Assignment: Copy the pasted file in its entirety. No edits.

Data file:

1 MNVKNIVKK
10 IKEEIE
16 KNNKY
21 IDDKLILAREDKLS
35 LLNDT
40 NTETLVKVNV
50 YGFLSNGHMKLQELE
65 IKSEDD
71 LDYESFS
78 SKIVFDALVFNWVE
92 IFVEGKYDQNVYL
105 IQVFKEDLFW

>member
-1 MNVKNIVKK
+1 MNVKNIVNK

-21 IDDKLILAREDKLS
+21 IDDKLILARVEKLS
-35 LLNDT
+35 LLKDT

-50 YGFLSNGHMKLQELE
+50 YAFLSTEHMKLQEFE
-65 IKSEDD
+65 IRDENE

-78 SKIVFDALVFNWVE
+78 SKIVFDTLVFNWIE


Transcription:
1 MNVKNIVKK
10 IKEEIE
16 KNNKY
21 IDDKLILAREDKLS
35 LLNDT
40 NTETLVKVNV
50 YGFLSNGHMKLQELE
65 IKSEDD
71 LDYESFS
78 SKIVFDALVFNWVE
92 IFVEGKYDQNVYL
105 IQVFKEDLFW

>member
-1 MNVKNIVKK
+1 MNVKNIVNK

-21 IDDKLILAREDKLS
+21 IDDKLILARVEKLS
-35 LLNDT
+35 LLKDT

-50 YGFLSNGHMKLQELE
+50 YAFLSTEHMKLQEFE
-65 IKSEDD
+65 IRDENE

-78 SKIVFDALVFNWVE
+78 SKIVFDTLVFNWIE